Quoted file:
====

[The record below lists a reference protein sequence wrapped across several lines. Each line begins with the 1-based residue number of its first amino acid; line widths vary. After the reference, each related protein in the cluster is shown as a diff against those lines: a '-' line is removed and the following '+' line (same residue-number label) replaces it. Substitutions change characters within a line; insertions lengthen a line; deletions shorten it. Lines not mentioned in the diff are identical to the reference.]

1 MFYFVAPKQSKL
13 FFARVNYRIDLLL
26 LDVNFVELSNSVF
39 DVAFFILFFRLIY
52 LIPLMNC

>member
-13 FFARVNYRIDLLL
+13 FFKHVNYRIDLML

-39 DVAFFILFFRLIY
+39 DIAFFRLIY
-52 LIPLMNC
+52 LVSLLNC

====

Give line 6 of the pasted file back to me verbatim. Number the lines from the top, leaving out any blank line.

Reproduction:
52 LIPLMNC